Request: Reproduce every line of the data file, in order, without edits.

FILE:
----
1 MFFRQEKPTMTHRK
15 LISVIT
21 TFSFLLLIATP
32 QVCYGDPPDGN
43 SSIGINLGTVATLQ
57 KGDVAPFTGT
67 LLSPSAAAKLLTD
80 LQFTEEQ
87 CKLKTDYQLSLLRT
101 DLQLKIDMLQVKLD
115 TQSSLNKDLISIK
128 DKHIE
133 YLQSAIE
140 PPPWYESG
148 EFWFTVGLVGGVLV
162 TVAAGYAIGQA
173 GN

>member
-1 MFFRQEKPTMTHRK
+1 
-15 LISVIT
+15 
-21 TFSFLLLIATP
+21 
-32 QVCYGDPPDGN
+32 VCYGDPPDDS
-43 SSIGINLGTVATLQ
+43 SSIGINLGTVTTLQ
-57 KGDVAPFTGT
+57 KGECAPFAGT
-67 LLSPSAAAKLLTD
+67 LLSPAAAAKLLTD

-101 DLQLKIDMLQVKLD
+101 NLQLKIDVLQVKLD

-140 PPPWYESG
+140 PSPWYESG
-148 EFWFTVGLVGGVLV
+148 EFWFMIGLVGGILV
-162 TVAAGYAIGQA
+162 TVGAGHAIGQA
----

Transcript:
1 MFFRQEKPTMTHRK
15 LISVIT
21 TFSFLLLIATP
32 QVCYGDPPDGN
43 SSIGINLGTVATLQ
57 KGDVAPFTGT
67 LLSPSAAAKLLTD
80 LQFTEEQ
87 CKLKTDYQLSLLRT
101 DLQLKIDMLQVKLD
115 TQSSLNKDLISIK
128 DKHIE
133 YLQSAIE
140 PPPWYESG
148 EFWFTVGLVGGVLV
162 TVAAGYAIGQA
173 GN

>member
-1 MFFRQEKPTMTHRK
+1 
-15 LISVIT
+15 
-21 TFSFLLLIATP
+21 
-32 QVCYGDPPDGN
+32 VCYGDPPDDS
-43 SSIGINLGTVATLQ
+43 SSIGINLGTVTTLQ
-57 KGDVAPFTGT
+57 KGECAPFAGT
-67 LLSPSAAAKLLTD
+67 LLSPAAAAKLLTD

-101 DLQLKIDMLQVKLD
+101 NLQLKIDVLQVKLD

-140 PPPWYESG
+140 PSPWYESG
-148 EFWFTVGLVGGVLV
+148 EFWFMIGLVGGILV
-162 TVAAGYAIGQA
+162 TVGAGHAIGQA